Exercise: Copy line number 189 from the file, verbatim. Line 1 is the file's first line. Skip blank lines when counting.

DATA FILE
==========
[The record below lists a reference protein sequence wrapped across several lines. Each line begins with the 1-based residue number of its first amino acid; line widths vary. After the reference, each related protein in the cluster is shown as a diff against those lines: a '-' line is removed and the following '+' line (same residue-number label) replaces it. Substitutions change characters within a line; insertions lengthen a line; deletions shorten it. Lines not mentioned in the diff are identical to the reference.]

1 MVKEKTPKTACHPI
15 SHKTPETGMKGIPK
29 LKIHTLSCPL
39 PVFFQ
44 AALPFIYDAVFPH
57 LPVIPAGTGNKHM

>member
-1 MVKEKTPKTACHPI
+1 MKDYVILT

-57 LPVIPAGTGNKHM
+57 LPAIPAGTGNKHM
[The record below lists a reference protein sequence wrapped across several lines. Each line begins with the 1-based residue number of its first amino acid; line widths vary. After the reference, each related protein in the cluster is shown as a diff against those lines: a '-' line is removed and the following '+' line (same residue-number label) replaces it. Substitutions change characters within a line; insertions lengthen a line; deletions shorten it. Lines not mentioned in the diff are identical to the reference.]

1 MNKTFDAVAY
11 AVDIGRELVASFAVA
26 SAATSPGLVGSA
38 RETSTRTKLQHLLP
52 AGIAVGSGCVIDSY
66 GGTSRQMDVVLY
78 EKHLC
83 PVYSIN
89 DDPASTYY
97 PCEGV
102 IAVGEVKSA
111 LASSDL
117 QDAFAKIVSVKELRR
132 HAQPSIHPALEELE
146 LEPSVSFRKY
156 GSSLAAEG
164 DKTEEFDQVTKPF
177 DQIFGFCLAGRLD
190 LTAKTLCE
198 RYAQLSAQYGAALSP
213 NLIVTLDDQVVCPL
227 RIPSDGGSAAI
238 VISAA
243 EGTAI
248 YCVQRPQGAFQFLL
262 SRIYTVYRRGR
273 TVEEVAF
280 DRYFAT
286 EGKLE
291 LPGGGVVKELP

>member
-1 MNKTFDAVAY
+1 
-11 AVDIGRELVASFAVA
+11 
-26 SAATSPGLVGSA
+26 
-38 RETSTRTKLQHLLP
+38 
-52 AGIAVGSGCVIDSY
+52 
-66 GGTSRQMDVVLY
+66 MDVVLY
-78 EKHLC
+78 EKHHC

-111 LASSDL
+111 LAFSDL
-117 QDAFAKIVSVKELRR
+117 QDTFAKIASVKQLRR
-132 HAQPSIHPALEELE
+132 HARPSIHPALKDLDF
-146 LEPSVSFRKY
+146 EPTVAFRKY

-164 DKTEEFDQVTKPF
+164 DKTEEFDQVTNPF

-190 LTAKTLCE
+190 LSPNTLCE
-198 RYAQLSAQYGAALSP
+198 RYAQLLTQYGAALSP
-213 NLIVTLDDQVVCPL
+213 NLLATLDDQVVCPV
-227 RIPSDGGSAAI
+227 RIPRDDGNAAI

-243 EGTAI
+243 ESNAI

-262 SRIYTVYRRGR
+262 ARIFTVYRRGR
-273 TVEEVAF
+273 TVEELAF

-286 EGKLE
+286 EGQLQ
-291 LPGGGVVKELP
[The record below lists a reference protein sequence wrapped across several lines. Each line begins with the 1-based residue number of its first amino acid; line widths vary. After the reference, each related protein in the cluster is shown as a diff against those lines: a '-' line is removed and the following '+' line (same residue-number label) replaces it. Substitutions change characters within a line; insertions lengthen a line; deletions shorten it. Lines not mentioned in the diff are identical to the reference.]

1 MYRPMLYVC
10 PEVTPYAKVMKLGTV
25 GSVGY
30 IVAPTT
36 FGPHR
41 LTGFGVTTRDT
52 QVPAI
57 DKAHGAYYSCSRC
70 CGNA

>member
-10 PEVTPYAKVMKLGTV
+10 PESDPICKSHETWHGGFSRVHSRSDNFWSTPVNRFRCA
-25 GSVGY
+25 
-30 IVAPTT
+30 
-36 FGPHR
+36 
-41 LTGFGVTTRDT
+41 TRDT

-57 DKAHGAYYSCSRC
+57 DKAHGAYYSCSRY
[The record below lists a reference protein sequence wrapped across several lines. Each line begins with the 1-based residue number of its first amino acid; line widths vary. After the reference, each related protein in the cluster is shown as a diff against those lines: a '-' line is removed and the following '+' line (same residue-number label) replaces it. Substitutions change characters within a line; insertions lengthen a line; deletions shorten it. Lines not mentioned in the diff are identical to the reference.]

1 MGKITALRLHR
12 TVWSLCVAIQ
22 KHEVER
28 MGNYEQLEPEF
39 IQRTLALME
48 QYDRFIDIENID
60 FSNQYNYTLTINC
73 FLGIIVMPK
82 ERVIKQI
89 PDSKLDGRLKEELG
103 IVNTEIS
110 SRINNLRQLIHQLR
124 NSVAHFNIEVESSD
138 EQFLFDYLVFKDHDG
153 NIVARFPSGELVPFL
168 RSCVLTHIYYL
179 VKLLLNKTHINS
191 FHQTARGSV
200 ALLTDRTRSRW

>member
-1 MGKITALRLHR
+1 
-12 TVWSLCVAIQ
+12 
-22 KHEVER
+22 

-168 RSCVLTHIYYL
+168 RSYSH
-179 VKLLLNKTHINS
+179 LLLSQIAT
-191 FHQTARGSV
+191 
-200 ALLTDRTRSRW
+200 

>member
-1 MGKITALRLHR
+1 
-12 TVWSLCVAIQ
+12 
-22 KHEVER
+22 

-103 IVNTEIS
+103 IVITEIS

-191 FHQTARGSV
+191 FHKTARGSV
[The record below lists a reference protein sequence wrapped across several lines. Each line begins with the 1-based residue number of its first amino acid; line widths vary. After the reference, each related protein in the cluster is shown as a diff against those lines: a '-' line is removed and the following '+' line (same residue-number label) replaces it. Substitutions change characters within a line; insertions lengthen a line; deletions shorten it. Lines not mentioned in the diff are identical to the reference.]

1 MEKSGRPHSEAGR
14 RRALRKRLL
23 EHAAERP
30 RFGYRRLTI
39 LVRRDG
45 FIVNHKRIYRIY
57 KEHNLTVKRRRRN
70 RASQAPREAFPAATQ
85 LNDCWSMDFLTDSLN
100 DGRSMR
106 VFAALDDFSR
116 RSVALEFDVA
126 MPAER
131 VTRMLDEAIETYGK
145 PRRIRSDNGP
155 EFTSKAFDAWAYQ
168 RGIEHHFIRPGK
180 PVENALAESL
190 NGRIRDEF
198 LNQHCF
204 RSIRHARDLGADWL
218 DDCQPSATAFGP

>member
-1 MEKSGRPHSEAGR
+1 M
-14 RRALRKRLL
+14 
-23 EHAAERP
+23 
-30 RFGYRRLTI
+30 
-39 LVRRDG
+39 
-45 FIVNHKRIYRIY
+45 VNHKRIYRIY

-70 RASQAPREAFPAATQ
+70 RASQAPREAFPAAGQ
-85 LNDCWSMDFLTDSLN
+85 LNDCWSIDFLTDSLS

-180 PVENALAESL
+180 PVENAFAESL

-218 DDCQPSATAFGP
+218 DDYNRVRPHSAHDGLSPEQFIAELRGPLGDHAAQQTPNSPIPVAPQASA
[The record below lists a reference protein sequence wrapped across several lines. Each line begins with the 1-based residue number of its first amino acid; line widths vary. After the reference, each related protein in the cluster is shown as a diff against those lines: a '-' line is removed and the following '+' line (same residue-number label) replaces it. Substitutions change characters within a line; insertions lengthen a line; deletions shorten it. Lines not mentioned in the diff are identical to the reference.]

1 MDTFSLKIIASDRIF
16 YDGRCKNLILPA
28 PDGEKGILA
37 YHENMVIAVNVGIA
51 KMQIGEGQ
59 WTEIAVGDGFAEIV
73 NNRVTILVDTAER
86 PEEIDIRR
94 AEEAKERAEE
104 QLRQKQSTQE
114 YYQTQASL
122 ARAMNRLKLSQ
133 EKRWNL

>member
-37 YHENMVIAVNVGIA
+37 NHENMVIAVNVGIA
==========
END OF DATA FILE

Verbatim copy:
-45 FIVNHKRIYRIY